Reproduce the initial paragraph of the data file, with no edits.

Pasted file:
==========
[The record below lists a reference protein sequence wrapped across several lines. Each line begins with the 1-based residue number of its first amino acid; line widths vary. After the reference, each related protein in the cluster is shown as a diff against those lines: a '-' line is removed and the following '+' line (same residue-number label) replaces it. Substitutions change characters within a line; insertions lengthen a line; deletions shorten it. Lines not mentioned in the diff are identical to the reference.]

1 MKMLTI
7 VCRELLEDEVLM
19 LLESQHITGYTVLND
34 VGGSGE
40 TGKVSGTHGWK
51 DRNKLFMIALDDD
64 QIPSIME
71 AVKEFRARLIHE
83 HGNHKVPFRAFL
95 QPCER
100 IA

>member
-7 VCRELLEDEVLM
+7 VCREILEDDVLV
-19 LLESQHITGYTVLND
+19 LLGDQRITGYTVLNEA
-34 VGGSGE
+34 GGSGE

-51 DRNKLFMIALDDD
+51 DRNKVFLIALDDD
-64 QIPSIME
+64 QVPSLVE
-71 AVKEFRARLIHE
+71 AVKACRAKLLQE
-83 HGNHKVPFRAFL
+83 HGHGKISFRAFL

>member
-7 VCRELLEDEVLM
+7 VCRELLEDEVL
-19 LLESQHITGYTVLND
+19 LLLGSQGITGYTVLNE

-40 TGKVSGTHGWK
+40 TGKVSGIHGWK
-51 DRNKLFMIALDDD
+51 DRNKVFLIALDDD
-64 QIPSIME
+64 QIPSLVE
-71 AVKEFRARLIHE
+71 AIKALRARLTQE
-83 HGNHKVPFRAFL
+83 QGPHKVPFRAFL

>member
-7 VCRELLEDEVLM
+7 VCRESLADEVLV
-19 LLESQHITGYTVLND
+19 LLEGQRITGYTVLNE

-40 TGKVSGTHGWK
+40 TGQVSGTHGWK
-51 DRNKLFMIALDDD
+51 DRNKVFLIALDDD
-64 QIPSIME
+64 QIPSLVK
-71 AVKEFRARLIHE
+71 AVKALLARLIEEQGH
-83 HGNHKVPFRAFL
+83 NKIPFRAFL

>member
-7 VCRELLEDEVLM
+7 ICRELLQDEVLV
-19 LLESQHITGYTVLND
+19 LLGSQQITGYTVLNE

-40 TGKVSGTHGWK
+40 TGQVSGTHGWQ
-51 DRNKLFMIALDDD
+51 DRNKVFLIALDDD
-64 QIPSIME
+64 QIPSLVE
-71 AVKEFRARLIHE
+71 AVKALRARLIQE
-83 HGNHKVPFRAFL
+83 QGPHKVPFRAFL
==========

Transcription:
[The record below lists a reference protein sequence wrapped across several lines. Each line begins with the 1-based residue number of its first amino acid; line widths vary. After the reference, each related protein in the cluster is shown as a diff against those lines: a '-' line is removed and the following '+' line (same residue-number label) replaces it. Substitutions change characters within a line; insertions lengthen a line; deletions shorten it. Lines not mentioned in the diff are identical to the reference.]